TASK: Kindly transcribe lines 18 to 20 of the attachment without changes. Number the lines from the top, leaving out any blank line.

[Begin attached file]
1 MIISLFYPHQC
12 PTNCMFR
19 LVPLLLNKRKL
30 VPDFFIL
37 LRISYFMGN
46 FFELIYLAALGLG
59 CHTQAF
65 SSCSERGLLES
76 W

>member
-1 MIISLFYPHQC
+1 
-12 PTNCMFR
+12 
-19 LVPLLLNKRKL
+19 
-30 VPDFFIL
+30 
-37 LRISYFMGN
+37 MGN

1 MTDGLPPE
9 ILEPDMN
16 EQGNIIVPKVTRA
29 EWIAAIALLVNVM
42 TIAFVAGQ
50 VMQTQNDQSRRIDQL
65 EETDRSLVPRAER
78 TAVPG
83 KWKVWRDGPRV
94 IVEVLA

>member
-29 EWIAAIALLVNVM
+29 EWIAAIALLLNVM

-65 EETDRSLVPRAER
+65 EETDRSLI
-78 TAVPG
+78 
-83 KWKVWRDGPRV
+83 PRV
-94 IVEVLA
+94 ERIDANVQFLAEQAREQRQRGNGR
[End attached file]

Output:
+30 
-37 LRISYFMGN
+37 MGN